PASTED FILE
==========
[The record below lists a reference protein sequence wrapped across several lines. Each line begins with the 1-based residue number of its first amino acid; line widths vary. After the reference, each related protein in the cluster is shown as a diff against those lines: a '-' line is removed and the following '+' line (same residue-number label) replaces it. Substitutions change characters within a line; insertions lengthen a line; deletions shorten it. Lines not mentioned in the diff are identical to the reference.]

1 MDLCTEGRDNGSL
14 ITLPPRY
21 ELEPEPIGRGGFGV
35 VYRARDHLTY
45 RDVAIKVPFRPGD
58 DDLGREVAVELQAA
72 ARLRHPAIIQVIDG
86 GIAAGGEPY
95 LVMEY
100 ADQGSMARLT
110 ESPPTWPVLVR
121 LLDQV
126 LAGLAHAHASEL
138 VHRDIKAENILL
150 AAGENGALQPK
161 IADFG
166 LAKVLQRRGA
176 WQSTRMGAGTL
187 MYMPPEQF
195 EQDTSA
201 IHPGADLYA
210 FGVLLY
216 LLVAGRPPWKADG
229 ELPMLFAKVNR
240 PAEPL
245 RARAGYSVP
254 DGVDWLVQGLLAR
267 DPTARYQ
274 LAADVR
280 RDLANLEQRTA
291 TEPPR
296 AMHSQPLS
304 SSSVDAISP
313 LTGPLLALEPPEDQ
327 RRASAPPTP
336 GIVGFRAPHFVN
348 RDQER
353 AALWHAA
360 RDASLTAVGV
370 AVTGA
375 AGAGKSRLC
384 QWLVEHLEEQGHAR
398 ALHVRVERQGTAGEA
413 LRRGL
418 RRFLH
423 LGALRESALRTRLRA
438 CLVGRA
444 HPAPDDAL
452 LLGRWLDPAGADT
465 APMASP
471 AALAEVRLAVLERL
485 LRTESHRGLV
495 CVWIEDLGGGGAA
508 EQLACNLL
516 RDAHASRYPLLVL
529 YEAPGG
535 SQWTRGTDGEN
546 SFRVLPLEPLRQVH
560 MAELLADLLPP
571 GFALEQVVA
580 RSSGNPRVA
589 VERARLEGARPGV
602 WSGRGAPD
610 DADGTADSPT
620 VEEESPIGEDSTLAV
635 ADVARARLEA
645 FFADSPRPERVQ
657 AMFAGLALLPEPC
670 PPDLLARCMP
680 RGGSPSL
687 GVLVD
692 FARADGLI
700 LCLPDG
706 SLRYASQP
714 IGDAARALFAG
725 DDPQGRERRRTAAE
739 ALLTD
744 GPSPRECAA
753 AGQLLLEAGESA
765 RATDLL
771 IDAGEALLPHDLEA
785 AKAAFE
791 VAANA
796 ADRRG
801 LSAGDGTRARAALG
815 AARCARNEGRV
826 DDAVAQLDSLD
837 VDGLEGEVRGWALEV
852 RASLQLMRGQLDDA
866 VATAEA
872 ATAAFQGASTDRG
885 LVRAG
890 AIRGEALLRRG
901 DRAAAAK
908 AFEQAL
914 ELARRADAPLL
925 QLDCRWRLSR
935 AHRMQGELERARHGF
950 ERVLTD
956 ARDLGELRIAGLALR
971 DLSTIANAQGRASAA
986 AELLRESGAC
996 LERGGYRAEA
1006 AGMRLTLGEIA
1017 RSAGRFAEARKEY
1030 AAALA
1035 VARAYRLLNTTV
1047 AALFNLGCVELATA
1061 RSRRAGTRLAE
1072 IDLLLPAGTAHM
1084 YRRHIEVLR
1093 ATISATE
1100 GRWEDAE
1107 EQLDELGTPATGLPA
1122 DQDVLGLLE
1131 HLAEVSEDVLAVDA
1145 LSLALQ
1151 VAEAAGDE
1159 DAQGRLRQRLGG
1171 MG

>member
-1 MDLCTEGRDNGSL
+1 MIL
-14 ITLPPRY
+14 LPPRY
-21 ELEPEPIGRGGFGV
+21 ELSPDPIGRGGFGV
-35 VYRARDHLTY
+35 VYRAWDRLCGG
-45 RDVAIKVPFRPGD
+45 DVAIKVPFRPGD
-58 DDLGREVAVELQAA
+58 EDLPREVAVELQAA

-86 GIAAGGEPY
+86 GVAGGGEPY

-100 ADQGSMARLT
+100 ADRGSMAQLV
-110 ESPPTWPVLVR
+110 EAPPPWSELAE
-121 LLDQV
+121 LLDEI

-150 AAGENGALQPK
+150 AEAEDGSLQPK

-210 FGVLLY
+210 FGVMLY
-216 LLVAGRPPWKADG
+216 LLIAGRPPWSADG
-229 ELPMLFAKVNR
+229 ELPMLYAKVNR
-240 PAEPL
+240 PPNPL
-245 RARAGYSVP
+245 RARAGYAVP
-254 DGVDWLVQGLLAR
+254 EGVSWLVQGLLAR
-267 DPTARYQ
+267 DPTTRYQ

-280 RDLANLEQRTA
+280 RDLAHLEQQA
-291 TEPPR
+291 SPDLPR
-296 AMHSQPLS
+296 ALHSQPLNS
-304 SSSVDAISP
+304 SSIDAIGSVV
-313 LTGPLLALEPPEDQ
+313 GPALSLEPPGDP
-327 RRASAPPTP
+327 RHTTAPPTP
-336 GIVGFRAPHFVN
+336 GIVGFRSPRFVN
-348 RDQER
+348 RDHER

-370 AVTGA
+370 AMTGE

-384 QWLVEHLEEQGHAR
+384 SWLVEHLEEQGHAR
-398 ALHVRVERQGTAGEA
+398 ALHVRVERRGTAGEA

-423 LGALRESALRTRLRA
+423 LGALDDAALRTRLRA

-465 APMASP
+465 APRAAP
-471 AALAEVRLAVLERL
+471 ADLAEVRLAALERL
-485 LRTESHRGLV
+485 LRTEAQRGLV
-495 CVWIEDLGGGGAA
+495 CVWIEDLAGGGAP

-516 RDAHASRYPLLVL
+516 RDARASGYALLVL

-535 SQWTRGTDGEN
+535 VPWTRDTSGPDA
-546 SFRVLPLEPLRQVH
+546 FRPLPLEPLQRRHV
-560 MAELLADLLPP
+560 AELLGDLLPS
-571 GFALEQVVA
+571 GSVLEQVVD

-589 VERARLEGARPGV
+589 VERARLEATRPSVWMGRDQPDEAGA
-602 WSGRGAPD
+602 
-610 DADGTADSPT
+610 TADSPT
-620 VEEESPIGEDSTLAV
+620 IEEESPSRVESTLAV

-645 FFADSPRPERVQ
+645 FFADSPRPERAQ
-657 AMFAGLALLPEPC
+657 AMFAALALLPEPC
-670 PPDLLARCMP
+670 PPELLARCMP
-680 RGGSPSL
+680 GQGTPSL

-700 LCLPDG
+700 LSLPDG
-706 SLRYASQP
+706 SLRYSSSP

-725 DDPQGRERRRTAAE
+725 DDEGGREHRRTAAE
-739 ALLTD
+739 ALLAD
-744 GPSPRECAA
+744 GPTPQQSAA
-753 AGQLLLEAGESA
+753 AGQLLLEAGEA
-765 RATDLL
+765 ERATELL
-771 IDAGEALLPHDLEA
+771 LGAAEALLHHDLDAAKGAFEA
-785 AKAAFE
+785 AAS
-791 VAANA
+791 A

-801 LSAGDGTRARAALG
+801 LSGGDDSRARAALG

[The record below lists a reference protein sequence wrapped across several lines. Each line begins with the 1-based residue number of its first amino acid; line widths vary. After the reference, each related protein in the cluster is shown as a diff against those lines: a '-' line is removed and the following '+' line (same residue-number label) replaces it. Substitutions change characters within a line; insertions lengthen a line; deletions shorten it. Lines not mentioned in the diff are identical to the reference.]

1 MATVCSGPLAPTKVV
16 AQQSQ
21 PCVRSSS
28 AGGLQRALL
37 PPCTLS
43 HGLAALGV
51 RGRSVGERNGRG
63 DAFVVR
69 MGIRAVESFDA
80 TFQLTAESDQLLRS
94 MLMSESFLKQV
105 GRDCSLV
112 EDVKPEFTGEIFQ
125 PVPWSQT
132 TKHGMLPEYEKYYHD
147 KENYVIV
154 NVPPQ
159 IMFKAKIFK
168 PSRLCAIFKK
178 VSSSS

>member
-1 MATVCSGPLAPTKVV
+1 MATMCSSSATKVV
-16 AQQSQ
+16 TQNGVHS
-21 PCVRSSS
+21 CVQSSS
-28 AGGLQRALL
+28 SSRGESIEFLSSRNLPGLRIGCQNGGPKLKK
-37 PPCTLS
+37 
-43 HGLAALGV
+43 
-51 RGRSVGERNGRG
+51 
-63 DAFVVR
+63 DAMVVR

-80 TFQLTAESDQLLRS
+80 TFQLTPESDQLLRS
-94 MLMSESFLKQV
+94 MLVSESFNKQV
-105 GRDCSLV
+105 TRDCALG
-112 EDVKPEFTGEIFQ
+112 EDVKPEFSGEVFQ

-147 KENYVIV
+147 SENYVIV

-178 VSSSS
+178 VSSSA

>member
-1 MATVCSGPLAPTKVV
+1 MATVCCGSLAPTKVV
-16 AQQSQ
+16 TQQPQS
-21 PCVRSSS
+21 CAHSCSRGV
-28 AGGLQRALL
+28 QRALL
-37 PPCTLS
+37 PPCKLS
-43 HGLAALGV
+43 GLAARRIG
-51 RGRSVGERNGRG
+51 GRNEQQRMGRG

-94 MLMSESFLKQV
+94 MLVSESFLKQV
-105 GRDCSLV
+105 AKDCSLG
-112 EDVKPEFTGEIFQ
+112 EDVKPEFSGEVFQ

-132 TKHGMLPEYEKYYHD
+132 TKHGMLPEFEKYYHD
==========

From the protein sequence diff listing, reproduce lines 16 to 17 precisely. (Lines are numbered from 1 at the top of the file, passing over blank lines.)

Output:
150 AAGENGALQPK
161 IADFG